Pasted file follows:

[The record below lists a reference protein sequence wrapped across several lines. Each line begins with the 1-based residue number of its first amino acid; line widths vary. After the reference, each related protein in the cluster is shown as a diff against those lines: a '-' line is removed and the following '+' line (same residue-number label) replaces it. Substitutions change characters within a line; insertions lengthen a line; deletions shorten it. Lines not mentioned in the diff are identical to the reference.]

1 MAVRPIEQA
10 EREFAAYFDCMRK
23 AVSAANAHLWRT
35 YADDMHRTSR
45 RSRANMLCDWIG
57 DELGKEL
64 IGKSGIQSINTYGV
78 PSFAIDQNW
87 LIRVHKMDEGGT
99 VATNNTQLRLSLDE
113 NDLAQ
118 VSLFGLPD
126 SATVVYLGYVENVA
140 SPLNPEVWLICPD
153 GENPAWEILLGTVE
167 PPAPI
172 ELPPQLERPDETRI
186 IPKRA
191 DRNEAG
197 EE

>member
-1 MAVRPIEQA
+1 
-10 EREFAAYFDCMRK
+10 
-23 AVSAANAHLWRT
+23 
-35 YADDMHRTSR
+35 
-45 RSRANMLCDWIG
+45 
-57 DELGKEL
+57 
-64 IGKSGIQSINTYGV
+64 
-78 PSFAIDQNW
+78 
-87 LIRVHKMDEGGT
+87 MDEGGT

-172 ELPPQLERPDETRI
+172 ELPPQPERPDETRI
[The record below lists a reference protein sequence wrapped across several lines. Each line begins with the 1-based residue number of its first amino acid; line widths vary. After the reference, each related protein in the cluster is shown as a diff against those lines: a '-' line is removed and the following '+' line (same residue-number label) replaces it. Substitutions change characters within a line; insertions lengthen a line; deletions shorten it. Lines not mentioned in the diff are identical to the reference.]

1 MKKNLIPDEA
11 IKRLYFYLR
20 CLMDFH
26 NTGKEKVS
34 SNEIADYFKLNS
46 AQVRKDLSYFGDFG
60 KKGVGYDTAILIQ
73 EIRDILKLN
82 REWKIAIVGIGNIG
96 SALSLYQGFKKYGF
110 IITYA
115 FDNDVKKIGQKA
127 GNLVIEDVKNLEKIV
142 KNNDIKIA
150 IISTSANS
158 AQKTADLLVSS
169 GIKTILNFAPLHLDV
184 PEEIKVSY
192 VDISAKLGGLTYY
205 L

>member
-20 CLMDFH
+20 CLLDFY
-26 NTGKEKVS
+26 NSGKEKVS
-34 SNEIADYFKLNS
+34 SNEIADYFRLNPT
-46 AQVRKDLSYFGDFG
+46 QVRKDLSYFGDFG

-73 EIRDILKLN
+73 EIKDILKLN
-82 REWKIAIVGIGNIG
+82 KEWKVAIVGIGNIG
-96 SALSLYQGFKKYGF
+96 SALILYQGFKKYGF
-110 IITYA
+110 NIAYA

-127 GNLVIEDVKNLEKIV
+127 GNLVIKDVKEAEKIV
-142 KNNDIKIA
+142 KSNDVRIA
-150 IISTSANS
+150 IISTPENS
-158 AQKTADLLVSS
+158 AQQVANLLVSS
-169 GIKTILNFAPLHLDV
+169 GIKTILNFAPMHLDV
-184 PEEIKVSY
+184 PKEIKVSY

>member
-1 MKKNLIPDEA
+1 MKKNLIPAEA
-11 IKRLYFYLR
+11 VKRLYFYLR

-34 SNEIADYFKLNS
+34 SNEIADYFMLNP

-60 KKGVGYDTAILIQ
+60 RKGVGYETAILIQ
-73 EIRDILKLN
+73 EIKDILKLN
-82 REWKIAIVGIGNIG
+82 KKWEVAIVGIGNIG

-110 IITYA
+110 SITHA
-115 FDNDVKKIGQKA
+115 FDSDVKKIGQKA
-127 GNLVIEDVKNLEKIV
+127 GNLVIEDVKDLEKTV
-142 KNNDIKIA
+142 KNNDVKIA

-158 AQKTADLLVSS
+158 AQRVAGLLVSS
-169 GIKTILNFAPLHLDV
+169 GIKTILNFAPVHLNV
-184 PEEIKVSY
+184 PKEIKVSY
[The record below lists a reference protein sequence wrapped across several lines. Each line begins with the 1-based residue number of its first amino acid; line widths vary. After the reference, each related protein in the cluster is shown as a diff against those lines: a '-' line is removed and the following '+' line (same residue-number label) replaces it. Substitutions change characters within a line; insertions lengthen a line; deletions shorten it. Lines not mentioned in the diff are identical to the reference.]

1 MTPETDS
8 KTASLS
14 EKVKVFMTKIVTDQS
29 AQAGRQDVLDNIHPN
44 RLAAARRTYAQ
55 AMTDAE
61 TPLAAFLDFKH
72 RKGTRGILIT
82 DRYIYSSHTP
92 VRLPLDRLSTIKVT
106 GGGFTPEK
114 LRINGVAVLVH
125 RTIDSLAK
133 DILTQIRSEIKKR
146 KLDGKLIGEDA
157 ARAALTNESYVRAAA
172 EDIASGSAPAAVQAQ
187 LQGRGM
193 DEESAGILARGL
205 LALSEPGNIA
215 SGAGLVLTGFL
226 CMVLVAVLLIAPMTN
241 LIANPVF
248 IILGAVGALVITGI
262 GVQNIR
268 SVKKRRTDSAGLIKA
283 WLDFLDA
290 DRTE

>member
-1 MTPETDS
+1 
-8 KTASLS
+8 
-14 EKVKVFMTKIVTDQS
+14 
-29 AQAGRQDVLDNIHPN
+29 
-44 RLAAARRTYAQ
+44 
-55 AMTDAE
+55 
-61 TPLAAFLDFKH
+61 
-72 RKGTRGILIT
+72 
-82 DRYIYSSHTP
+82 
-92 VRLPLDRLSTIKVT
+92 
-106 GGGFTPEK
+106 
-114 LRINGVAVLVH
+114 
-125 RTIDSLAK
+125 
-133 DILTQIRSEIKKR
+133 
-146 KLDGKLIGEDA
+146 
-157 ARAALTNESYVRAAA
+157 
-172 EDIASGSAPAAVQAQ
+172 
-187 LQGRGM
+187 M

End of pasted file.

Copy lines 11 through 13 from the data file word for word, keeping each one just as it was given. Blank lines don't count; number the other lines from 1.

99 VATNNTQLRLSLDE
113 NDLAQ
118 VSLFGLPD